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LONDON (Reuters) - British lenders approved the fewest mortgages in nearly two years last month as the housing market continued to slow after June's vote to leave the European Union, raising the chance of an outright fall in prices next year.
House purchases have been falling since the start of the year, buffeted by higher taxation on investment properties as well as the EU vote. Housing market slowdowns have typically heralded future weakness in broader British economic growth.
However, other figures on Thursday suggest that for now consumers are continuing to spend and to borrow heavily, placing the Bank of England in a quandary as it considers whether it will need to cut rates for a second time this year.
The number of mortgage approvals last month dropped to its lowest since November 2014 at 60,058 -- roughly in line with the decline forecast in a Reuters poll, monthly BoE data showed.
The central bank predicted last month that approvals in the second half of 2016 would average 56,000 a month although it recently said the slowdown could be less severe.
Some economists still expect 2017 will bring the first fall in prices since the depths of the financial crisis in 2009.
"Housing market activity is likely to be increasingly pressurized by appreciable uncertainty following the UK's vote to leave the EU," IHS Global Economics' Howard Archer said. He expects a 3 percent fall in house prices next year.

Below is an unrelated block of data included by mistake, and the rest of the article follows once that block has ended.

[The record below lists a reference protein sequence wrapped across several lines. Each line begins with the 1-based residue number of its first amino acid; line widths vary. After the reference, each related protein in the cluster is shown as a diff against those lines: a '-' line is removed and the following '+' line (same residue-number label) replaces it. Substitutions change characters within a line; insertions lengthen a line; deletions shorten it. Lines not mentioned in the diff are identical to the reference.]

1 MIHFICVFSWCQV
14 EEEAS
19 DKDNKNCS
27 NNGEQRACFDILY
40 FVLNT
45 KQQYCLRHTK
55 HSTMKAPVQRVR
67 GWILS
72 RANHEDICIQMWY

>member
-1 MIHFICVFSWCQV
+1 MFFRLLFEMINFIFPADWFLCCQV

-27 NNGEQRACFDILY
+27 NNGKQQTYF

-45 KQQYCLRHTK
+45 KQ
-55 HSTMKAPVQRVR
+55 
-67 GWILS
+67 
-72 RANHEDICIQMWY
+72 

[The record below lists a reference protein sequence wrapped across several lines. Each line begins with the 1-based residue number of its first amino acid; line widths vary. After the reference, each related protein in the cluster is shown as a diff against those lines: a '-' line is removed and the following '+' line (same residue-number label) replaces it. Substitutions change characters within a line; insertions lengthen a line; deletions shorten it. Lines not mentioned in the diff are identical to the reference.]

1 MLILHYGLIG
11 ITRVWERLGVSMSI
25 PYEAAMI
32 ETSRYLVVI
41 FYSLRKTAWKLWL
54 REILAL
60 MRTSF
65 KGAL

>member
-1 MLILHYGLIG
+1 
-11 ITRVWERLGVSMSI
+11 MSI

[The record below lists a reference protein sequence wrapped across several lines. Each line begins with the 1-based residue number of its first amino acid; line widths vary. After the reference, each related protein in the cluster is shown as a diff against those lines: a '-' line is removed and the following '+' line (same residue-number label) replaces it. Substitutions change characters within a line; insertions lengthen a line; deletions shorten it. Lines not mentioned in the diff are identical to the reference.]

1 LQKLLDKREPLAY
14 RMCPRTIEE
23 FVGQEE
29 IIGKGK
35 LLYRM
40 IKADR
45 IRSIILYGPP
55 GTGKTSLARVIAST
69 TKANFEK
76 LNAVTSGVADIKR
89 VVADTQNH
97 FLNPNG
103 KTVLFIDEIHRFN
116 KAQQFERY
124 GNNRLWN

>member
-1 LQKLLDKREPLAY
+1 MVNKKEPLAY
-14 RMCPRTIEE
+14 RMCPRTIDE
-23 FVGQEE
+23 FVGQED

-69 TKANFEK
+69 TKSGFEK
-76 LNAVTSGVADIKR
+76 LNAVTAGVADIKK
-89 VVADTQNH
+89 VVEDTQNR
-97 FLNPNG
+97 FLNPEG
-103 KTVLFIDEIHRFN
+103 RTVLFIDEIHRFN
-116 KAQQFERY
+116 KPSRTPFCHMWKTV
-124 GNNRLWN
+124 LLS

The regulatory backdrop is also becoming less favorable for some corners of the housing market.
Finance minister Philip Hammond said on Thursday he did not plan to extend his predecessor's scheme to indemnify high loan-to-value mortgages - which expires at the end of this year - though other subsidies for house purchase will continue.
The 'Help to Buy: Mortgage Guarantee Scheme' supported one-in-four high loan-to-value mortgages at the start of the year - down from 70 percent at its launch - and the BoE said on Monday that scrapping it would have little effect on lending.
Separately on Thursday, the BoE urged all lenders to factor in further tax rises which will hit small landlords next year when considering new loans.
For now, however, consumers appear untroubled by the Brexit vote. A monthly survey from the European Commission showed morale rebounded in September from lows seen in July and August to levels seen in the months running up to the referendum.
Consumer borrowing in August was 10.3 percent higher than a year earlier - along with June, the fastest growth since late 2005, the BoE said.
Capital Economics's Scott Bowman said low interest rates would stop borrowing from slowing much in coming quarters. "We think that the resilience of consumer spending will prevent the economy from falling into a full-blown recession," he said.
Most economists expect the BoE to follow up August's rate cut with a further reduction before the end of 2016, though stronger-than-expected data has made some policymakers hesitant.
Editing by William Schomberg